2.      Since we are not very well-versed in the AI arena, what possible challenges has translation technology been facing in the production of accurate translations?

The professors essentially reaffirmed our suspicion that current AI technologies are inadequate in providing accurate translations, saying that “current translation technologies are purely statistical and they are built on looking at a lot of text, basically text that is aligned between two languages, and it makes use of observed regularities in this alignment, over a lot of data. Therefore, it capture “simple” and common regularities and isn’t capable of subtleties that are needed in the scenarios that you describe. Perhaps these scenarios will require that we develop approaches that involves human in the loop.”

Therefore, we are even more convinced that providing more “human”-like data is the way to go in refining translation technology.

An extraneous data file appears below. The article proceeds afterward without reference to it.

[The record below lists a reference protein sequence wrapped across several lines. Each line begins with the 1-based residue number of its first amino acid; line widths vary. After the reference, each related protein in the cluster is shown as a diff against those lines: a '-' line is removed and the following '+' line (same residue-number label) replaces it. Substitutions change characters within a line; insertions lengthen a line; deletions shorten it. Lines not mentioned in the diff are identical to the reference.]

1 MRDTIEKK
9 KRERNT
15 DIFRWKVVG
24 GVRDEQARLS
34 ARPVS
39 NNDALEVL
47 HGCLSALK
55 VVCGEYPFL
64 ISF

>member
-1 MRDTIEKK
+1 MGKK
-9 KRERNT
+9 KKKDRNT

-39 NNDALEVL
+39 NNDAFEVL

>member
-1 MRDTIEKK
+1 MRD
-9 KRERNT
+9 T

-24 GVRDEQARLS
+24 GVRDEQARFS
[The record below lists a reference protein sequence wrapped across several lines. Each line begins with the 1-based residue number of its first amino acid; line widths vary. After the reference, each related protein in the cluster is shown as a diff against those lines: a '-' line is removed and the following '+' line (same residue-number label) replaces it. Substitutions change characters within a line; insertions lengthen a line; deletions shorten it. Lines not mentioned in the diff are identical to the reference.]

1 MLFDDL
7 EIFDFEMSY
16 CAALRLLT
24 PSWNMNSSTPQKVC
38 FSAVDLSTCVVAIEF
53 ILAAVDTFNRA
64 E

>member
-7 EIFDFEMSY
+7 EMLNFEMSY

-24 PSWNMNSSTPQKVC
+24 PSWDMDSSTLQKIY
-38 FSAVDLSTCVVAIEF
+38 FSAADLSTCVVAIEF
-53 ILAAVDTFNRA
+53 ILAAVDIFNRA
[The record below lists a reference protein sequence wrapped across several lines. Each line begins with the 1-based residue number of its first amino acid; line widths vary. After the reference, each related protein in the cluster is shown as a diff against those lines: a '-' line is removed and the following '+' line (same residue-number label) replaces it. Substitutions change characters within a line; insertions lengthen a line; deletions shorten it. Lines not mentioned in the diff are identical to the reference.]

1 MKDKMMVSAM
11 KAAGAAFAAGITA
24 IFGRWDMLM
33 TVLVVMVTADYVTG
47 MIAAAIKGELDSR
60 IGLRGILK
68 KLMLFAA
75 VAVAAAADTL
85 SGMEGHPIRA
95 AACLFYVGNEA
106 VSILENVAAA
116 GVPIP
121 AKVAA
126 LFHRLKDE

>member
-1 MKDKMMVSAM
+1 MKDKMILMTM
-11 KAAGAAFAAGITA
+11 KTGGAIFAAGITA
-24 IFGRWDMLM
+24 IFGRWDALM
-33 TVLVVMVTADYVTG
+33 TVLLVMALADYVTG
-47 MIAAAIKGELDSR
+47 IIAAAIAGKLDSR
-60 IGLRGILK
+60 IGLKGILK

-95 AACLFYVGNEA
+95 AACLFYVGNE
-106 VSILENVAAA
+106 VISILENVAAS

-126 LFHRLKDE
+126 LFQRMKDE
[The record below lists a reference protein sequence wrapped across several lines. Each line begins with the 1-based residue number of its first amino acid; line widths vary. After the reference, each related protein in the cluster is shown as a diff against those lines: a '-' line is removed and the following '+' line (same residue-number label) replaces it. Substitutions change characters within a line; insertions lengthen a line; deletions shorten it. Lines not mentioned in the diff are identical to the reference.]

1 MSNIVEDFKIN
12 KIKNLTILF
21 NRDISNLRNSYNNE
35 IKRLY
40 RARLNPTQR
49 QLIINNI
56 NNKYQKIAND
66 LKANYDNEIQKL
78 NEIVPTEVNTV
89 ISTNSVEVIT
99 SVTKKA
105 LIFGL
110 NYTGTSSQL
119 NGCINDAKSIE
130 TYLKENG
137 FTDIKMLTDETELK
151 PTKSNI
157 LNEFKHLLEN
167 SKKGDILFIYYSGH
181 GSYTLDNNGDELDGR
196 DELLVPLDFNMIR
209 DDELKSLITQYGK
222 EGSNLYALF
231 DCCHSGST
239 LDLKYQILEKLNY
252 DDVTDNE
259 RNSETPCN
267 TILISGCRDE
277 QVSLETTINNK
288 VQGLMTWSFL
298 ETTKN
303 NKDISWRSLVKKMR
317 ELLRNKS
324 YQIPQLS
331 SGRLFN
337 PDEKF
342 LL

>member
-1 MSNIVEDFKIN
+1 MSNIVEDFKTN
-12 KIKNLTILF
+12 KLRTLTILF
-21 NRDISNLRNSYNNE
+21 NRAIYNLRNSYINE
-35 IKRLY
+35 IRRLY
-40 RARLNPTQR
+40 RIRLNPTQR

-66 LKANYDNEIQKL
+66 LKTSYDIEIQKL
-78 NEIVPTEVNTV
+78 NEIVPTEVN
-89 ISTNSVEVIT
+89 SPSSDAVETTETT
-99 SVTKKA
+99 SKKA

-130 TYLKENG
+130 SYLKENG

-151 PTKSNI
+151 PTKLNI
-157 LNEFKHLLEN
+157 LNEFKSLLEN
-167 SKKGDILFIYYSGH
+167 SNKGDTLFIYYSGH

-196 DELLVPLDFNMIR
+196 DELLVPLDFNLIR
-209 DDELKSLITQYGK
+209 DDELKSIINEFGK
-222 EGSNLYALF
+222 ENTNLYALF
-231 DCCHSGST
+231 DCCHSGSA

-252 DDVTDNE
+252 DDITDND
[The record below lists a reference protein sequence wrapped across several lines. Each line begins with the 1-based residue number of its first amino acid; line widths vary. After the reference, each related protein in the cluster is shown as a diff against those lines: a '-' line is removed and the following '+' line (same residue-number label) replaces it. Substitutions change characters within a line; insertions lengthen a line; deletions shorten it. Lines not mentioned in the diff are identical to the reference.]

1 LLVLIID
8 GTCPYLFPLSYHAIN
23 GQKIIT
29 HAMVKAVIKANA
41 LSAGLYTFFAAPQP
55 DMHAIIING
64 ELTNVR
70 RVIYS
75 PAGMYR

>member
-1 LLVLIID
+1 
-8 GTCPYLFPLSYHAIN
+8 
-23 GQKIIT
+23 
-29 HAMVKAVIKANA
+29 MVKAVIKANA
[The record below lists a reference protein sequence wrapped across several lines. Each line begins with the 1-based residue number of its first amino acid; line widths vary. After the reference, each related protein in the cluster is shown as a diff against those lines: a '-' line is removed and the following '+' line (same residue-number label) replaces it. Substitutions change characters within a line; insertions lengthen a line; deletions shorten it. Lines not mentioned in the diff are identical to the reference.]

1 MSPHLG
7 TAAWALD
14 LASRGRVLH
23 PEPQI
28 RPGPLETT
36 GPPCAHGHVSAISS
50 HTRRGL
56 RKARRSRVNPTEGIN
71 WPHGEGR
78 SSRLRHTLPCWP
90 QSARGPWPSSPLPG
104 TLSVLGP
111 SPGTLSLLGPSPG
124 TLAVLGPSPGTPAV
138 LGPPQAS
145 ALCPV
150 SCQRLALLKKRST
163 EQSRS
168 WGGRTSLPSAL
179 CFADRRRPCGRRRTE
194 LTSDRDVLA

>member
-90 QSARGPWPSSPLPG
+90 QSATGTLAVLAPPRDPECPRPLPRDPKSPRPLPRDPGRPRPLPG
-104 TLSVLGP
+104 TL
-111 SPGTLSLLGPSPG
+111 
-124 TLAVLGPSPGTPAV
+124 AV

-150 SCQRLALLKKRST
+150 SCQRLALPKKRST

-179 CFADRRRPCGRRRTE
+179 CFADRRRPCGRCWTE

We will continue correspondence with the professors and perhaps even contact others in the development of our idea!

Nevertheless, some other issues that we anticipate are:

  1. How might we collect emotional, contextual data?

Facial recognition and tone of voice software: generally based on Paul Ekman’s 6 Universal Expressions (happiness, surprise, sadness, fear, disgust, anger) that are generally recognisable across cultures/contexts. Unfortunately, there are several limitations with this, namely that people’s expressions are not consistently shown on the face, or we can experience a myriad of emotions at once that may be difficult to detect(1).